Mapping how schizophrenia changes brains
MRI scans reveal the cognitive impact of the devastating disease, providing new insight into individual differences
Living with a mental illness such as schizophrenia is confronting, both for the person who has it and their loved ones.
The behaviour of those who have schizophrenia can be troubling, and can include hearing voices, extreme paranoia about being followed in public, or beliefs that friends and family are conspiring against them. Suffers can experience hallucinations, delusions and disorganised behaviour.
But the disorder also involves substantial impairment to cognitive (thinking) skills that are crucial for occupational and interpersonal functioning, such as memory, attention, learning, decision making and reasoning.
Schizophrenia affects each person individually, making it a challenge to treat. People respond to medication differently, and require varying doses. Finding the right balance can take time, and may mean months and even years of trial and error. But new research is revealing the links between the brain structures of people with schizophrenia and cognitive function, as a step towards more personalised treatments.
Using Magnetic Resonance Imaging (MRI) scans to map the brains of people with schizophrenia, Australian researchers are working to reduce the guess work involved in treating the debilitating illness, and provide new insights that may help to develop better targeted treatments.
The project, led by University of Melbourne researchers, focuses on understanding the brain characteristics of three subgroups of schizophrenia patients. Each sub group had experienced a different impact on their cognitive skills.
- The first group showed average cognitive performance before and since the onset of illness, suggesting a ‘preserved’ cognitive course unlikely to be impacted by neurodevelopmental or neurodegenerative abnormalities. They appeared to be cognitively unaffected by the illness.
- The second group had an average IQ before illness, but poor IQ since, indicating a decline in cognitive functioning. They appeared to have a ‘deteriorated’ cognitive course that probably started with their illness.
- The third group had low IQ before and since illness, and evidence of a ‘compromised’ cognitive course, with abnormalities assumed to originate years before and to continue after the illness manifested.
The study, published in Schizophrenia Bulletin, involves experts at a number of health centres linked to the University of Melbourne, Swinburne University, Monash University and the University of New South Wales.
It was the largest neuroimaging study to investigate structural brain abnormalities in the three cognitive subgroups of schizophrenia. Researchers analysed MRI scans to see if the underlying structural brain abnormalities differed between the subgroups, and in comparison to a healthy control group free of psychiatric illness.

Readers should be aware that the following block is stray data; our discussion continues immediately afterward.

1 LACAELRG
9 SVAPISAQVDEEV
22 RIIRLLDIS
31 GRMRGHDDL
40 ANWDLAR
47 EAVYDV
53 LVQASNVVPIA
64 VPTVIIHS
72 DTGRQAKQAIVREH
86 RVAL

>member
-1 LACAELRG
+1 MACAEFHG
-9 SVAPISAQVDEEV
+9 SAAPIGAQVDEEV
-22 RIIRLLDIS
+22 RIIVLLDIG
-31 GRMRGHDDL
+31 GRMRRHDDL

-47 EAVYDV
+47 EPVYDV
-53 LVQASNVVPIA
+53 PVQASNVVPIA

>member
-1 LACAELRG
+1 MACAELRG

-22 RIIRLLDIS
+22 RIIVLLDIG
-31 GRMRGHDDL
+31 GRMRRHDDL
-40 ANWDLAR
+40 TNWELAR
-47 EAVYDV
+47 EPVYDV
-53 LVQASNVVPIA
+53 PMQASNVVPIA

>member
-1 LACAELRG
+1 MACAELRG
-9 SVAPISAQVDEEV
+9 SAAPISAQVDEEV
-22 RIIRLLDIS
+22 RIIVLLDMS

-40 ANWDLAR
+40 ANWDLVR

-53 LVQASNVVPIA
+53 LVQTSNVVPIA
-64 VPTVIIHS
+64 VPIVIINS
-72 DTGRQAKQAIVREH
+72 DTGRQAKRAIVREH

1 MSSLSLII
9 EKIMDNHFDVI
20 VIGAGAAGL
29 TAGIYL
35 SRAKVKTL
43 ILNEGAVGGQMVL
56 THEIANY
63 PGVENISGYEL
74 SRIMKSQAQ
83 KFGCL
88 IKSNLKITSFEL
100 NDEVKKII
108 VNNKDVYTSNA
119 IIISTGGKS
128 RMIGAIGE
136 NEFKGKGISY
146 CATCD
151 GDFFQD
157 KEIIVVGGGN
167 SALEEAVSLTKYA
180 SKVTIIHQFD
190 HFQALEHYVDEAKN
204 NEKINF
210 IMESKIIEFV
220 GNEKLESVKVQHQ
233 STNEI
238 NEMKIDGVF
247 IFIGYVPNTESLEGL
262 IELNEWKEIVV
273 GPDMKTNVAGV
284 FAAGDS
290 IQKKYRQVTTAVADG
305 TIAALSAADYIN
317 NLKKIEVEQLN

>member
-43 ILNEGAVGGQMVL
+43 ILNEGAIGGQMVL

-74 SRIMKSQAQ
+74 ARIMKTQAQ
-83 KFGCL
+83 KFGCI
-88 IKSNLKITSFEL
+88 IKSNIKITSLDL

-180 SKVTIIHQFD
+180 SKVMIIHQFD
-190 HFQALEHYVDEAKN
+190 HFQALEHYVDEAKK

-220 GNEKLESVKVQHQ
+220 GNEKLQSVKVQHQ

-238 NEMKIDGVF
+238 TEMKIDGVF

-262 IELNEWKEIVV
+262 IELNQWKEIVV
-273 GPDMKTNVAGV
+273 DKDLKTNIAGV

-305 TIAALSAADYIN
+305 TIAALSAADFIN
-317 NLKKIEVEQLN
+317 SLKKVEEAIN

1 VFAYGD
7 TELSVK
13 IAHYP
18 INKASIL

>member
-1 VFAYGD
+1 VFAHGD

With 220 patients and 168 healthy controls, it was larger and more reliable than previous studies.
Schizophrenia patients in all subgroups had smaller brains and a thinner cortex than the control group, but the reductions were most obvious and more widespread in the compromised group.
They included smaller left superior and middle frontal areas, left anterior and inferior temporal areas and right lateral medial and inferior frontal, occipital lobe and superior temporal areas.
Lead researcher and NHMRC Peter Doherty Biomedical Research Fellow, Dr Tamsyn Van Rheenen, says the compromised group did not function cognitively as well as preserved patients. This, coupled with differences in underlying brain structure, suggests the groups have different cognitive profiles and their pathways through the illness may be different.
“Because we saw greater and more widespread brain volume and thickness reductions in the compromised group whose cognitive symptoms are thought to begin earlier, the data backs up the idea that schizophrenia is a progressive neurodevelopmental illness” she says.
Dr Van Rheenen says the results will improve the understanding of cognitive traits in severe psychiatric disorders.
“Our research has provided insight into neural factors that differ between subgroups of people with schizophrenia, which contributes to our understanding of individual differences in the disease course in the disorder,” she says.
“So far, our research suggests that the compromised group has more severe and widespread deficits that could be related to the fact that the cognitive ‘problems’ start earlier in this group than the other groups.”
Dr Van Rheenen says that while the outcomes won’t be direct, a greater understanding of cognition in schizophrenia can help refine the types of interventions and treatments offered and how to target them.
“For example, this research will prompt further studies looking at compromised patients to determine their association to familial or genetic factors that could tell us about how some people may be more ‘at-risk’ for a worse cognitive course of illness than others,” she says.
“This will affect how those people are managed. For example, they may require closer monitoring earlier on, or different types of cognitive treatments.”
Dr Van Rheenen and her colleagues are already recruiting for a new study of neurobiological profiles of cognitive subgroups that she hopes will further improve understanding of individual differences in cognition. They hope that their work will contribute to a move away from the traditional “one size fits all” treatment approach.
“This is the case for most psychiatric disorders,” she says. “Better understandings about individual variation within a psychiatric disorder will help us to tailor treatment approaches.
“This may help to improve diagnosis, and the time it takes for the implementation of an effective intervention because it will eventually reduce the ‘trial and error’ approach often taken.”
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